NWC told Sebelius that Czerska’s computer systems were extensively monitored and that resulted in the collection of “private and personal information,” including confidential information related to her sex discrimination complaint, as well as her Office of Special Counsel complaint. Questions posed to Sebelius include:
“When FDA managers were looking at Dr. Czerska’s personal communications, what safeguards existed to prevent a person who may be engaging in sex crimes from looking at her most intimate emails?
“What background screening did the FDA require to ensure that persons who had access to highly private and confidential internet/computer information (including access to passwords that could permit persons to access employee bank accounts, transfer money, or access medical records) had the necessary good character to be granted access to such information?
“What background screening was given to every FDA manager who authorized the scope of surveillance on Dr. Czerska (or any of the FDA whistleblowers who were the target of the spying operation) and/or had access to any of the whistleblowers’ private email?
“Did Dr. Maisel have access to Dr. Czerska’s personal emails or the personal emails of the other whistleblowers?”
There is an element of salaciousness here, and also the never-easy issue of when ostensibly “private” behavior by high public officials should lose its privacy.
U.S. Code Title 5, Part 2635--Standards of Ethical Conduct for Employees of the Executive Branch, Subpart A, Section 2635.101 Basic obligation of public service, states: “Employees shall endeavor to avoid any actions creating the appearance that they are violating the law or the ethical standards set forth in this part. Whether particular circumstances create an appearance that the law or these standards have been violated shall be determined from the perspective of a reasonable person with knowledge of the relevant facts.”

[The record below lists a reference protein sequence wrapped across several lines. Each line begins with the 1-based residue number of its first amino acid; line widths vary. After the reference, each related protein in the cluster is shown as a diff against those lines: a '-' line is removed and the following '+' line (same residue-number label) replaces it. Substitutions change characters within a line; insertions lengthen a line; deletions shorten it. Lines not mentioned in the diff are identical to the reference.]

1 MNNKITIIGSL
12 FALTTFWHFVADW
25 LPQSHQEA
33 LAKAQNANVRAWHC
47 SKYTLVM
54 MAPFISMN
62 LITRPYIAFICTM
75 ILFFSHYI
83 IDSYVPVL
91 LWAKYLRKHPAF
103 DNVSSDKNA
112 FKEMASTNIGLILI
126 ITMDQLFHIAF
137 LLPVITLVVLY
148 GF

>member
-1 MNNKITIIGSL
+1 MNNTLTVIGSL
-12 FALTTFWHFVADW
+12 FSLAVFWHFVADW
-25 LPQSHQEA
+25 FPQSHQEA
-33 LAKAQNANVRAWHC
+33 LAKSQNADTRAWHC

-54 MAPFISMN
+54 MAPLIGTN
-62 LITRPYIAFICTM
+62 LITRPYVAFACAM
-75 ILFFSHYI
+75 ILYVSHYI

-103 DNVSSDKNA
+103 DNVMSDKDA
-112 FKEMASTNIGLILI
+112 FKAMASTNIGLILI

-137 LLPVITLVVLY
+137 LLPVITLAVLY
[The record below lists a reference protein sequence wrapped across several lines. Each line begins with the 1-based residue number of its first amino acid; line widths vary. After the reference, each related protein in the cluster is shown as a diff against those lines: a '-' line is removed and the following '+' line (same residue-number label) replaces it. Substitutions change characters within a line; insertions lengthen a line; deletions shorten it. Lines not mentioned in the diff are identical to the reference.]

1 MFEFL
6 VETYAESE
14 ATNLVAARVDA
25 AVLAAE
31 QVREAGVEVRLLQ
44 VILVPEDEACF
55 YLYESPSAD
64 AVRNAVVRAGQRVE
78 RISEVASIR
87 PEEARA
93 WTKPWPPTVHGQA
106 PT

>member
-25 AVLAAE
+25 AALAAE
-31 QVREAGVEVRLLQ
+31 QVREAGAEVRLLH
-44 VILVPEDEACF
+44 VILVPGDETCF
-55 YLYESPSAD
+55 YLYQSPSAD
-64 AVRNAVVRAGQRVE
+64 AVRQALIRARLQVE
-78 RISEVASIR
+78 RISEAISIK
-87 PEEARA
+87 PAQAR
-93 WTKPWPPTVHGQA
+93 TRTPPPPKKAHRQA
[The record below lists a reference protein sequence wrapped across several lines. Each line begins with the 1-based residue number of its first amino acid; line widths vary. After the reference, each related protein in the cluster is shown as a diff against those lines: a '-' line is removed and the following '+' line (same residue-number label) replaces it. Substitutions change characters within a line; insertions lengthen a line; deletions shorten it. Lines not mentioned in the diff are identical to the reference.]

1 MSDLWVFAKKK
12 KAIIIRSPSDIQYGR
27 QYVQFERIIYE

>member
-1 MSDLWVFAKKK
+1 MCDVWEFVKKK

An uproar on my Web site among FDA employees occurred after the Maisel arrest was published. One commenter with an apparently legal background wrote: “Solicitation of a prostitute is a crime. This was a police sting, therefore there is likely videotaped evidence of the activity. Such behavior clearly violates the standard of ethical conduct for executive branch employees cited above. Not only is solicitation of a prostitute unethical and illegal, it sets up an opportunity for other criminal behavior such as extortion by the prostitute. While we wait for the legal proceedings to take place, it is hard to believe that Dr. Maisel is innocent of the crimes for which he is charged, since they occurred as part of a police undercover operation. As second in command at CDRH, he can hardly return to his leadership position unstained after this breech of the law and ethics. The questions raised about how FDA responded to Dr. Maisel's arrest are appropriate and valid.”
As has often been observed in other cases, FDA management has a long track record of reflexively protecting its own.
That is precisely why it did not deal adequately with the nine CDRH whistleblowers’ complaints in the first place and now has a much more awful mess on its hands.
Hopes that it will be able to comprehensively and quickly deal with industry’s many issues concerning product reviews and timeliness must be faint until all this is settled.